When Pain Becomes Shame: The Perils of Parent Conditional Regard

 

 

One of the most difficult things to go through as a tennis parent is to watch your child develop ‘avoidance focused coping defenses’. This occurs when players develop competitive adaptations such as excuses, tanking, perfectionism, and anger explosions as an unconscious way of reducing the stress of competition.

While any player can develop these responses to reduce the normal fears that are a part of competing, it’s important to be aware as a parent that it's MUCH more likely that children will develop these adaptations when a child’s fear of failure has become exaggerated due to what can be called ‘parent conditional regard’.

The detrimental effects of parent conditional regard on children’s development are well researched and highly predictable…

Parent Conditional Regard and the Shame Emotion…

Parent conditional regard occurs when parents accidentally communicate love conditionally by tying special rewards and attention to winning, or withdrawing affection or attention for losing.

It is crucial that you know that parent conditional regard is most commonly subtly communicated without a parent's awareness via non-verbal interactions and emotions.

This means that due to the incredibly emotional nature of tennis parenting, all parents are at risk of communicating conditional regard.

In tennis, when children are competing for parental approval, because of the psychological power of parent-child interactions, sport becomes a test of self-worth that is dependent on high performance.

As a result, instead of experiencing the normal level of fear of failure that comes with competing, players begin to fear failure more intensely because of the shame they learn to associate with loss.

Shame is an incredibly debilitating emotion and brings with it a sense of being defective, worthless, and helpless, along with being exposed to others as unworthy of love.

Quite simply, when children start to experience shame instead of the normal pain that comes with defeat, they tend to respond predictably and urgently to avoid that feeling by way of 2 main ‘avoidance focused coping’ pathways.

2 Ways Children Come To Avoid the Shame of Defeat…

1.) Avoid Shame by Winning More

In psychology, this path is called maladaptive perfectionism.

What occurs here is that because players become so scared of feeling ashamed when they lose, they become incredibly motivated to avoid losing at all costs.

This scenario can result in a huge drive and extreme investment to act in ways that reduce the chance of feeling ashamed (because shame feels so bad).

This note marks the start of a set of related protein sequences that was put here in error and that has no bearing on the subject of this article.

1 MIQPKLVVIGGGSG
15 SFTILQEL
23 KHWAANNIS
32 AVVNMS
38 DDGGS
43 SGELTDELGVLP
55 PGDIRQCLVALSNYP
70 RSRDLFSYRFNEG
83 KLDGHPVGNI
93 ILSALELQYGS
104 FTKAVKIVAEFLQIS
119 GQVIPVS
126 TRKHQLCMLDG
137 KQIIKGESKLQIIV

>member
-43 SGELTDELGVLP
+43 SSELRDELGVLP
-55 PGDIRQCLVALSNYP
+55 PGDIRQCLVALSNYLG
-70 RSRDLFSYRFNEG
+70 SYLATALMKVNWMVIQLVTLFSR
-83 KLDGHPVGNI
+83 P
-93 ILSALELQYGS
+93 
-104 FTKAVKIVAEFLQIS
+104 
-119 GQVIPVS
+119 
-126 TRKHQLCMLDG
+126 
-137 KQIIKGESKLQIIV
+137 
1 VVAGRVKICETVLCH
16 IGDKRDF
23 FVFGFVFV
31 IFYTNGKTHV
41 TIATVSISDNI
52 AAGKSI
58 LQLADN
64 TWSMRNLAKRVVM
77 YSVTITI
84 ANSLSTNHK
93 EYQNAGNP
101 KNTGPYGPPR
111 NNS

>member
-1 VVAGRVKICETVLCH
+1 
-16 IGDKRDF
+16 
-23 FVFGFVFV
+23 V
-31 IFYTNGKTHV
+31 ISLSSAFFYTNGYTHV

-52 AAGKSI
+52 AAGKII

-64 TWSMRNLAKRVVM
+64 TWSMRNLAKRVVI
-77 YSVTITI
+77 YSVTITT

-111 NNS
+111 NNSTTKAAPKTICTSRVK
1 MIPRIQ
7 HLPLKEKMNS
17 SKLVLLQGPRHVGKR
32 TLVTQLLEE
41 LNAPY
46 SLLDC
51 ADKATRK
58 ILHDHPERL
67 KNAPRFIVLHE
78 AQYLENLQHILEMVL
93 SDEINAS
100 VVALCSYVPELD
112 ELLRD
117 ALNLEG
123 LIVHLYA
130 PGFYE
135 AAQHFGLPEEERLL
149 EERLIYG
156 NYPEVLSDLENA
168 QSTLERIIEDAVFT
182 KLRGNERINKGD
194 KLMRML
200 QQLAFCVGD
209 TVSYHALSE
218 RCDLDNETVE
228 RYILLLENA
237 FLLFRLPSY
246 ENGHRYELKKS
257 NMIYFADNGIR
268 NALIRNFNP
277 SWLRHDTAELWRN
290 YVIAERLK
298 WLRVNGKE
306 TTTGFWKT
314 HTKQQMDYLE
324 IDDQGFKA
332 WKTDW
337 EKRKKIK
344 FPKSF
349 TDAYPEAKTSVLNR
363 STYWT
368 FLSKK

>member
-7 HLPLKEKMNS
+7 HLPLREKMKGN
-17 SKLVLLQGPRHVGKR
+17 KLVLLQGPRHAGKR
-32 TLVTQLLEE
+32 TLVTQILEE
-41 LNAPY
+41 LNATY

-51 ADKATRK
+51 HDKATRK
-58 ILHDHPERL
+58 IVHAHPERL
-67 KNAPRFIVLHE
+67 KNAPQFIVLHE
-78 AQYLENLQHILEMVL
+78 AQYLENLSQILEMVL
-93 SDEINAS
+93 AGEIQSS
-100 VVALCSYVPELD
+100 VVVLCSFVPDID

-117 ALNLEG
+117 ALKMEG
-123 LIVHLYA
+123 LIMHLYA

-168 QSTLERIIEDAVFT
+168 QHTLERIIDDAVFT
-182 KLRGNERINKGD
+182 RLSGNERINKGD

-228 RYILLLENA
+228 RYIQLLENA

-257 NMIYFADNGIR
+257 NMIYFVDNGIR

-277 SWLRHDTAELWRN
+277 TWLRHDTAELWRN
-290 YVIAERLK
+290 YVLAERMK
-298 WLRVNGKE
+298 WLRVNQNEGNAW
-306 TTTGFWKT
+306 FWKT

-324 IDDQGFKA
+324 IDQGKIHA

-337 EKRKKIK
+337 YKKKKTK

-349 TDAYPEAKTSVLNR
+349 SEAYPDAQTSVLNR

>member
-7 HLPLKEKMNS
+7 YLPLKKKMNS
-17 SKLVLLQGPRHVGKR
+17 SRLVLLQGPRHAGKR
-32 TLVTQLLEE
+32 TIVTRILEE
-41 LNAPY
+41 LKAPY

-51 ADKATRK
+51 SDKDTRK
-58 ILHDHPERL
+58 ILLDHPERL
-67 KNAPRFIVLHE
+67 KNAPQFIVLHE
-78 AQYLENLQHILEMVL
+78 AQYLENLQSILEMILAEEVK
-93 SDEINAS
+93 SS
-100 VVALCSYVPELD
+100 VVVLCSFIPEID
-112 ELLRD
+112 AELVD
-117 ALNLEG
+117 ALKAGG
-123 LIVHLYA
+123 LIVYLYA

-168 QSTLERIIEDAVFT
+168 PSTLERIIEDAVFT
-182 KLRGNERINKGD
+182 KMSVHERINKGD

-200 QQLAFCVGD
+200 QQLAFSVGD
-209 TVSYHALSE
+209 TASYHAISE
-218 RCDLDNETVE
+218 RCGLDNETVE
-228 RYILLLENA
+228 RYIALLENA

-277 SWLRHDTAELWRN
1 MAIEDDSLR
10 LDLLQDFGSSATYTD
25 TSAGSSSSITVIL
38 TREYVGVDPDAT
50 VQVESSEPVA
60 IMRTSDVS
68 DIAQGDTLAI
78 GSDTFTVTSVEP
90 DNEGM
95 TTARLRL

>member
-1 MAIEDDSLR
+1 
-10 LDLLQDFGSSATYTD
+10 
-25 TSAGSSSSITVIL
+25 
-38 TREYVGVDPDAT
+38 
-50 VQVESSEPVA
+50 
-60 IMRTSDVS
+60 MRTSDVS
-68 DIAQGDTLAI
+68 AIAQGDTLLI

And in situations when the child perceives that there’s no other alternative, this path can produce champions (usually short-term).

Unfortunately, it comes at a big cost!

Specifically, severe, long-term psychological issues underscored by the following core belief, “I’m unworthy unless I perform successfully”.

And while this avoidance fuelled solution can be workable in the juniors for some, it’s increasingly likely that as players get older and their competition gets stronger, more frequent losses will be unavoidable.

So at some stage along the developmental pathway in most cases of parental conditional regard, players tend to resort to the 2ndpathway.

2.) Avoid Shame in Ways That Increase Losing

When children whose parents communicate conditional regard encounter situations in which losing (and thus shame) is a significant possibility, they tend to enact defences such as avoiding challenges, becoming angry, ceasing performance effort, disengaging from the task, or withdrawing physically.

Unfortunately, as players enact these responses more habitually, they’re very hard to change as all serve to protect players from the shame that they’ve come to associate with loss.

So there is nothing that is more important as a tennis parent than ensuring that you communicate 'unconditional positive regard' regardless of your child's performance (this is different to effort or behaviour) because it is, in my experience the most powerful predictor of a child developing what I call 'Healthy Mental Toughness'. This is where a child not only becomes mentally tough, but also develops a long-term love of the game, while also developing self-views which best place them to respond well to the normal fears that are a part of competing.

If you would like to access our 10 Commandments of Parenting Mental Toughness Checklist You Can Do So Here...

 

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